Here is one of the screenshots I received from Mean Girls' Jonalyn Saxer.

It should be noted that not every ensemble track in any particular show is onstage as long every other. So the information given by any show’s actor doesn’t necessarily reflect the busyness of her counterparts. Also, I would be remiss to note that a show’s female tracks may have much different requirements than a show’s male tracks. And I only received timings from ensemblists in eleven of Broadway's 22 currently-running musicals with ensembles. Like I said: this is not a scientific study, simply a casual (if highly nerdy) inquiry.

Let’s move past the explanations and onto the findings. Who is Broadway’s busiest ensemble?

From the standpoint of who is onstage the most during their show, it's almost a tie between Mean Girls and SpongeBob SquarePants. The actors who timed their performances from each clocked more than 130 minutes of "working" time during their shows. As the running time of SpongeBob is about seven minutes shorter than Mean Girls, this would make the residents of Bikini Bottom Broadway's busiest ensemble - but not by much.

However if you look at the percentage of the show in which they are working (and of course I did), the ladies of Summer: The Donna Summer Musical take the metaphorical cake. In a show that runs for just over 100 minutes, ensemblist Kaleigh Cronin is working for more than 95% of those minutes. There are less than ten minutes of the show during which she isn't dancing onstage, singing offstage, or changing costume. Talk about an ensemble of "Bad Girls."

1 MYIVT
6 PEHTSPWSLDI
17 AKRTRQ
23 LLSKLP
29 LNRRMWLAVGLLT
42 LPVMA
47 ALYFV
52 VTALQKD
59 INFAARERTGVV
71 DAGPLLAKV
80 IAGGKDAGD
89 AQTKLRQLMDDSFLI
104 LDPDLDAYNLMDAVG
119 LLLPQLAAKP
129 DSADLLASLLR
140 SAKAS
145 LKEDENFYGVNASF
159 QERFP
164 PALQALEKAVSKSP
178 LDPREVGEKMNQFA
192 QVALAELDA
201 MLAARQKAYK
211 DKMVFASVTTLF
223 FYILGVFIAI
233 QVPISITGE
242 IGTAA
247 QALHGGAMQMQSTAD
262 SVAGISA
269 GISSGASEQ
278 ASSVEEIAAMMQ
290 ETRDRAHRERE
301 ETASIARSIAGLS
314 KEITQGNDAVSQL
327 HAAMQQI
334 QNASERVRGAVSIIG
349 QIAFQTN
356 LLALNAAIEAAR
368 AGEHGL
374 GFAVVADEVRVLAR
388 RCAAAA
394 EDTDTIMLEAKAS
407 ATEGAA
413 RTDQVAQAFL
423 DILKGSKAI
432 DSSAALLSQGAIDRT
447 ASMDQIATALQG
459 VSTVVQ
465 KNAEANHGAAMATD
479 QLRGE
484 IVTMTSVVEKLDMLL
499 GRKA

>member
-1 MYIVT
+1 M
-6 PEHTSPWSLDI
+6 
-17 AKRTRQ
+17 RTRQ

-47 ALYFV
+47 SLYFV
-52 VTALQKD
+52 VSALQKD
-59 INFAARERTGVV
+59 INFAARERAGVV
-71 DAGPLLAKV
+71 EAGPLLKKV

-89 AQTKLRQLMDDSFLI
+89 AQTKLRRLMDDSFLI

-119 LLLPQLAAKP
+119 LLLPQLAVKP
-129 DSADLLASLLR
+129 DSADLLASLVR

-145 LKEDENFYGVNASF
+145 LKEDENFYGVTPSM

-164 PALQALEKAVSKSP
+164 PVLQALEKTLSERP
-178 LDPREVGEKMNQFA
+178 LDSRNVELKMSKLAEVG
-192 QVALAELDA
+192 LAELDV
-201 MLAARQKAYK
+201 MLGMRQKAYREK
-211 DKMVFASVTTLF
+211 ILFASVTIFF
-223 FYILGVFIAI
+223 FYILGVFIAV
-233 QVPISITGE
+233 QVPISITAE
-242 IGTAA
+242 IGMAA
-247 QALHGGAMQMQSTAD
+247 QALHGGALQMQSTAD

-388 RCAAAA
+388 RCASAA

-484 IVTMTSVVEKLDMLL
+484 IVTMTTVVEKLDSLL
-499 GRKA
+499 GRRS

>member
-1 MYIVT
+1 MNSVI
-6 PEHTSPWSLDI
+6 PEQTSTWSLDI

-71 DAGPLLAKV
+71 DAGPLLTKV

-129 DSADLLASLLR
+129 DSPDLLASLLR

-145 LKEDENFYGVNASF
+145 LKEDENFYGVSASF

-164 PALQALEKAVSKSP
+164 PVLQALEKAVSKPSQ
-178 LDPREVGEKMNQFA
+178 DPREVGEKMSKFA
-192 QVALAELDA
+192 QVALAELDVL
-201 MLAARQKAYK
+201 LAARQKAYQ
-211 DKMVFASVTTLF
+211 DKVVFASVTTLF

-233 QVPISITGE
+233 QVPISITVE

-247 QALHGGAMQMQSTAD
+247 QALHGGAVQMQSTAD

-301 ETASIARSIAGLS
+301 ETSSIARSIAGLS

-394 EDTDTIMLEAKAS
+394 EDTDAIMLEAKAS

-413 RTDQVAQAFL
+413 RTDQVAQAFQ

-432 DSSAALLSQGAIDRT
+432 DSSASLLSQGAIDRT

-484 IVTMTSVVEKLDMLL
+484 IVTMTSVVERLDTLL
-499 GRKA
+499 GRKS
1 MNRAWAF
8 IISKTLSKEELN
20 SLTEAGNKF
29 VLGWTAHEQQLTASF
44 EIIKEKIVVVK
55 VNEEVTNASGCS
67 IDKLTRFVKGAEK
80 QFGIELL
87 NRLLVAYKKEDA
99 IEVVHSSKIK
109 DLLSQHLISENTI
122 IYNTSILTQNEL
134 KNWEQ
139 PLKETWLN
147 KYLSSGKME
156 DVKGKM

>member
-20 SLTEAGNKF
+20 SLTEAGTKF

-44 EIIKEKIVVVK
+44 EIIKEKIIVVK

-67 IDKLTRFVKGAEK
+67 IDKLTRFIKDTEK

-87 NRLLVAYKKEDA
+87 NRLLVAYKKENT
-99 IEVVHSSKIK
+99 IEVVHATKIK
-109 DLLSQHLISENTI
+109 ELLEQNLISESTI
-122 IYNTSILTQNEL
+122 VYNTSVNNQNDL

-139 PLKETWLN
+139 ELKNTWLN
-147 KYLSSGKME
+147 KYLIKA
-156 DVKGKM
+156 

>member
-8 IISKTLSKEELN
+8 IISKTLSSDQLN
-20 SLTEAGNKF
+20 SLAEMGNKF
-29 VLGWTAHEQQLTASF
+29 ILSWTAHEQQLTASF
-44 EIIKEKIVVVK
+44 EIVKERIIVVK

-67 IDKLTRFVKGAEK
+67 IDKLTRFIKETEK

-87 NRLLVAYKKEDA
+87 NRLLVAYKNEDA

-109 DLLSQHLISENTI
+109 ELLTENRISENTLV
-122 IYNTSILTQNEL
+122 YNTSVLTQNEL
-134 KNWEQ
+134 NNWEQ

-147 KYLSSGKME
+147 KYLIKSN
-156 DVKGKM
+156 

However, it should be noted that all eleven of the women who submitted timings are working for more than half of their show. None of them are performing show-related duties for less than 84 minutes of each performance (which doesn't include any wig or fight calls prior to their places calls). The average for these women was an incredible 74% of their show's running times during which they were working.

In regards to costume and wig changes, the ladies of Aladdin, Hamilton, Mean Girls, SpongeBob, Summer, The Lion King and Waitress all perform more than ten costume changes during each performance. And while the ensemble women of Hamilton perform in an astonishing 40 musical numbers, the women of Aladdin, Mean Girls, Pretty Woman SpongeBob, Summer, The Lion King and Waitress also perform in more than a dozen songs each show.

If I had to pick one female ensemble to take the crown for Broadway's busiest ensemble, the scales are tipped by the number of set changes they are involved in. While SpongeBob's Lauralyn McClelland reported performing five set changes each show, Mean Girls' Jonalyn Saxer reported twice as many as part of her track. 

Now it's time to ask Broadway's male ensemblists to weigh in. Any takers? :)

 A portion of the tracking provided by each of the eleven ensemble actors

A portion of the tracking provided by each of the eleven ensemble actors

Many thanks to Lauren Boyd, Kaleigh Cronin, Blair Goldberg, Molly Hager, Lizzie Klemperer, Kimberly Marable, Ellyn Marie Marsh, Lauralyn McClelland, Beth Johnson Nicely, Jonalyn Saxer and Katie Terza for helping me make this happen. You made my nerd brain very happy.